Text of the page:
College enrollment has kept falling, a sign that growing numbers of people are questioning the value of a college degree.
“Total college enrollment — both undergraduate and graduate — fell this spring to 16.2 million students, marking a one-year decline of 4.1%, or 685,000 students,” notes Legal Insurrection, citing data from the National Student Clearinghouse Research Center.
That followed a 3.5% drop from 2020-2021, meaning that colleges and universities have lost nearly 1.3 million students since spring 2020.
Many students learn little in college. “Thirty-six percent” of college students learned little in four years of college, and students spent “50% less time studying compared with students a few decades ago,” according to research cited by USA Today in 2011. Thirty-two percent never took “a course in a typical semester where they read more than 40 pages per week.”
Most of this year’s decline was in undergraduate enrollment, which fell 4.7%, or over 662,000 students, from the enrollment levels in spring 2021.
The total number of undergraduates now is 9.4%, or nearly 1.4 million students, smaller than before the pandemic.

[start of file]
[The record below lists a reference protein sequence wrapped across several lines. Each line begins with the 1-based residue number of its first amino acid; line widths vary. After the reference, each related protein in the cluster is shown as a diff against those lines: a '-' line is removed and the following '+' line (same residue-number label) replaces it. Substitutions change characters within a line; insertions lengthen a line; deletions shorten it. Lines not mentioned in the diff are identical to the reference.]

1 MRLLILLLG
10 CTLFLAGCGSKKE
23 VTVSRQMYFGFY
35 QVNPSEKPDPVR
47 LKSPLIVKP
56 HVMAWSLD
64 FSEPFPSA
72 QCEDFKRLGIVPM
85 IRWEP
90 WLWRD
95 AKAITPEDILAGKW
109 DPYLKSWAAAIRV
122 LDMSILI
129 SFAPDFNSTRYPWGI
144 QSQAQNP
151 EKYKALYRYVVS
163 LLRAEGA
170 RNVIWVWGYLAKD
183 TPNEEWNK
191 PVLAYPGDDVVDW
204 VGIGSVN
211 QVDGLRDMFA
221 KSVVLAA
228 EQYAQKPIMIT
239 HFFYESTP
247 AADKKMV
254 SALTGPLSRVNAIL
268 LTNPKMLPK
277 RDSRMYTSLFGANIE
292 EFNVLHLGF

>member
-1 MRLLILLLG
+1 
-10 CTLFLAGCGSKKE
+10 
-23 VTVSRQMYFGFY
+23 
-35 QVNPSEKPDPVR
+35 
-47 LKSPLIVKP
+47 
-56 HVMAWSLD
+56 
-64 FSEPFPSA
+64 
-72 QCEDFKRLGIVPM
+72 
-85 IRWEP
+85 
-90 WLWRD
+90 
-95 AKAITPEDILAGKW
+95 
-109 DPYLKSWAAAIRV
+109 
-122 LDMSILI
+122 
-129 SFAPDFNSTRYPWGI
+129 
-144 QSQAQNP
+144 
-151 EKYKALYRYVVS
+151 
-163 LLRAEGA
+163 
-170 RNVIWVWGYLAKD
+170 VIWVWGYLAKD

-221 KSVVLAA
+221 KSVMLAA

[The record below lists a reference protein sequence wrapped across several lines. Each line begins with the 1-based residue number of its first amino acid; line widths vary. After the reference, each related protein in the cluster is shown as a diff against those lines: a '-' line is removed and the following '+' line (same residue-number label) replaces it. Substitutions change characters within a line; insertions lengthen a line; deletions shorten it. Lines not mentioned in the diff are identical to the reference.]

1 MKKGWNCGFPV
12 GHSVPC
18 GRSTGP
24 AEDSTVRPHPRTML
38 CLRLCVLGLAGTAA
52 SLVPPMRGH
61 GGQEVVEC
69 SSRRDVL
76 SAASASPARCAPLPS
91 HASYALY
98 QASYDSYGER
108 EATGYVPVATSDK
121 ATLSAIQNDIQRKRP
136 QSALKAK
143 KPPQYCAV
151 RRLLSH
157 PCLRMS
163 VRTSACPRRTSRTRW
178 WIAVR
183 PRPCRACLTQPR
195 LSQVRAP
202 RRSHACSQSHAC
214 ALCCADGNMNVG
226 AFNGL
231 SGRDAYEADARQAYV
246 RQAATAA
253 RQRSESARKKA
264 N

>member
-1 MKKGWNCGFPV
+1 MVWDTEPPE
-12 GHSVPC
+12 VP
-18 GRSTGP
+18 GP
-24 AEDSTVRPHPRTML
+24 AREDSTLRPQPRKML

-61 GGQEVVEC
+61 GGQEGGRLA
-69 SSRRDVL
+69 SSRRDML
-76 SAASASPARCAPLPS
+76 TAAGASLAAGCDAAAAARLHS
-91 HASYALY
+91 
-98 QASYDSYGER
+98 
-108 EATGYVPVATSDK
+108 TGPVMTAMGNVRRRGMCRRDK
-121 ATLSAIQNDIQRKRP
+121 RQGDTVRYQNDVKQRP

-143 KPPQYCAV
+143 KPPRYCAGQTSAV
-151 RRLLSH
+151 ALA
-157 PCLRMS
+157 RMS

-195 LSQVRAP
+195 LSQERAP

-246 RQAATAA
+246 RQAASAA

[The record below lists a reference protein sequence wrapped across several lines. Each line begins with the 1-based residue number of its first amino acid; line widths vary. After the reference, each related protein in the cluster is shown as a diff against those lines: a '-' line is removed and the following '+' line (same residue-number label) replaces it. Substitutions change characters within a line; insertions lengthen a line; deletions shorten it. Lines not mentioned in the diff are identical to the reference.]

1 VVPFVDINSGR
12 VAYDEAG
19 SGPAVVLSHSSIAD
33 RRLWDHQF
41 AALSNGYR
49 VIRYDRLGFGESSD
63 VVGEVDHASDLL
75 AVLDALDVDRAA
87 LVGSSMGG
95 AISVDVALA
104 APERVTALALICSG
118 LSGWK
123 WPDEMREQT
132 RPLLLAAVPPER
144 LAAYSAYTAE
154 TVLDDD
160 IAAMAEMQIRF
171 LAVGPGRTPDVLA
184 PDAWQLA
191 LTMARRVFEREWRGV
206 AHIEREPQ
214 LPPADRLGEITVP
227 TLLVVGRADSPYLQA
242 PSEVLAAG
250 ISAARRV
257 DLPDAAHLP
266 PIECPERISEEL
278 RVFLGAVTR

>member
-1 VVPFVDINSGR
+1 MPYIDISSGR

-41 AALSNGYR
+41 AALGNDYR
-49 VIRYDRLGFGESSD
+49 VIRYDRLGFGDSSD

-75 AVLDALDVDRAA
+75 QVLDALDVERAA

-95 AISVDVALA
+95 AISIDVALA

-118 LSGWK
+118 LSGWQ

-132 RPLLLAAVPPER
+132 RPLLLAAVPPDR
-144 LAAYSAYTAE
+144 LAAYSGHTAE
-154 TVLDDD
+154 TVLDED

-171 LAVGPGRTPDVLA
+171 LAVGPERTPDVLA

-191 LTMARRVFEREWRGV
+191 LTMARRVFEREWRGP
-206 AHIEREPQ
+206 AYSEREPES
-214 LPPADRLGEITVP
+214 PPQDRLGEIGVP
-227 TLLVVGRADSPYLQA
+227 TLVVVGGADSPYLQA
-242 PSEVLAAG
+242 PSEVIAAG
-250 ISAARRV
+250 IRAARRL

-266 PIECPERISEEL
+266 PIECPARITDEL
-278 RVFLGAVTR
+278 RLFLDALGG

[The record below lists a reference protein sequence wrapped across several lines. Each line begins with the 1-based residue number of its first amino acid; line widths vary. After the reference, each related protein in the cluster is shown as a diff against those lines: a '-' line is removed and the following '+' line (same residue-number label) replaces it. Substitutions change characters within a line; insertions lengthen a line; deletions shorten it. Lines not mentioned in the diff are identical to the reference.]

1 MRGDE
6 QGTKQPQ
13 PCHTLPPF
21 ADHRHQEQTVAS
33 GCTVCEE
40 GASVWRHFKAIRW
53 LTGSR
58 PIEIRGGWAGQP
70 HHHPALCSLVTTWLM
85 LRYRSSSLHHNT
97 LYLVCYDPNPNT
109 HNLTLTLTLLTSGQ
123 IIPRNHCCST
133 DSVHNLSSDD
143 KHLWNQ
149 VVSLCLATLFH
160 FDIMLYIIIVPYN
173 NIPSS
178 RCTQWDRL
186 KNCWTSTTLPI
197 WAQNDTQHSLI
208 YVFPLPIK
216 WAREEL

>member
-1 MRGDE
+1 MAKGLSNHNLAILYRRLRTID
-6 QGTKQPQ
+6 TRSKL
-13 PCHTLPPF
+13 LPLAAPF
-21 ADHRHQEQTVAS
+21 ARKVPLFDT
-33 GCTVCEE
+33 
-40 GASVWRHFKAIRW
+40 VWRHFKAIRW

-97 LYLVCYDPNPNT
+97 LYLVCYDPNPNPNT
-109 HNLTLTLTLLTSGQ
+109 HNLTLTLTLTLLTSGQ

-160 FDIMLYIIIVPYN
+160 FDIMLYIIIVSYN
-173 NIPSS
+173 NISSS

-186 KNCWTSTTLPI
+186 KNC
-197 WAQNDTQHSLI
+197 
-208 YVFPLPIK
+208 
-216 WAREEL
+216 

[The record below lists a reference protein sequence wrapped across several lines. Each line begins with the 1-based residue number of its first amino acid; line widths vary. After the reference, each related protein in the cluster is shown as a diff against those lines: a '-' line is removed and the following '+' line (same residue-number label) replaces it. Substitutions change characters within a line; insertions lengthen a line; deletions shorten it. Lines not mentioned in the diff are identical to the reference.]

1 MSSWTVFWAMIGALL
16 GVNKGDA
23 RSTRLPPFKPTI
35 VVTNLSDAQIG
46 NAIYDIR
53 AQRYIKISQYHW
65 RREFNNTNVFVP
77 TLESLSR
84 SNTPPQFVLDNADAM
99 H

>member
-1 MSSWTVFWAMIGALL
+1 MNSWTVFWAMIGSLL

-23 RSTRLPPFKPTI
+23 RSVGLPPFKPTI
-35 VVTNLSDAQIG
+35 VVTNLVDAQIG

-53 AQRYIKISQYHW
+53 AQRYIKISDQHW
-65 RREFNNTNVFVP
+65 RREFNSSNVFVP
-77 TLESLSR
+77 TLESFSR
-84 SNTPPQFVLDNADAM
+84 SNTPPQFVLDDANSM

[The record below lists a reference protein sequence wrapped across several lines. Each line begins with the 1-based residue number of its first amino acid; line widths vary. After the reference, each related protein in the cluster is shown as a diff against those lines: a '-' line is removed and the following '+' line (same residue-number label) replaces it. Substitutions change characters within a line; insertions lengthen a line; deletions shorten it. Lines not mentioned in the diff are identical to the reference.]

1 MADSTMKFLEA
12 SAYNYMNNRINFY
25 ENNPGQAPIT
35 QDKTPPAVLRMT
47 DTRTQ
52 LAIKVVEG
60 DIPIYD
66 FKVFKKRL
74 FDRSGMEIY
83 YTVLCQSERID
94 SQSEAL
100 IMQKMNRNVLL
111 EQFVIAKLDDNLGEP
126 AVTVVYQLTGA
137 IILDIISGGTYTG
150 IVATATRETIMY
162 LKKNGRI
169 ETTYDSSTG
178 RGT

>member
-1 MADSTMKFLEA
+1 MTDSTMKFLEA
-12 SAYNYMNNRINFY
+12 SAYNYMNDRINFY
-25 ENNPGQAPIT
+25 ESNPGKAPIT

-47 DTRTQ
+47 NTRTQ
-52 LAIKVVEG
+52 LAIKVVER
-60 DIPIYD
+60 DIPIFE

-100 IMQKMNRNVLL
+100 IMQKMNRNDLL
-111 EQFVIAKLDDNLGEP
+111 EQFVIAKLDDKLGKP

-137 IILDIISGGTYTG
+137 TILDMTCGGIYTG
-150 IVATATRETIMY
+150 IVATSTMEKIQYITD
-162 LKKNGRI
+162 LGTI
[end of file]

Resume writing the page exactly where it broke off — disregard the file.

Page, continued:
“I thought we would start to see some of the declines begin to shrink a bit this term,” NSCRC Executive Director Dr. Doug Shapiro told the New York Times.
“I am surprised that it seems to be getting worse.” But as Legal Insurrection notes,
Even before COVID-19, though, college enrollment had been dropping nationally.
Enrollment at public institutions this spring was down 5% — losing 604,000 students from a year ago — and community colleges (351,000) accounted for more than half of these losses.
Community colleges have lost more than 827,000 students since the start of the pandemic.